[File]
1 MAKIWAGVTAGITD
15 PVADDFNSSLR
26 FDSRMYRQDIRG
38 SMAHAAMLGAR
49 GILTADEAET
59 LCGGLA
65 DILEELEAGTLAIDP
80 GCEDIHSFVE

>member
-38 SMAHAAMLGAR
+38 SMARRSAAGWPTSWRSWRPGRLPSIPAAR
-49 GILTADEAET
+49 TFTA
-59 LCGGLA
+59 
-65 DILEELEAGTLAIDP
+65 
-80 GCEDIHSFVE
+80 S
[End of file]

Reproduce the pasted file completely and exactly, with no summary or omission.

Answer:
1 MAKIWAGVTAGITD
15 PVADDFNSSLR
26 FDSRMYRQDIRG
38 SMAHAAMLGAR
49 GILTADEAET
59 LCGGLA
65 DILEELEAGTLAIDP
80 GCEDIHSFVE

>member
-38 SMAHAAMLGAR
+38 SMARRSAAGWPTSWRSWRPGRLPSIPAAR
-49 GILTADEAET
+49 TFTA
-59 LCGGLA
+59 
-65 DILEELEAGTLAIDP
+65 
-80 GCEDIHSFVE
+80 S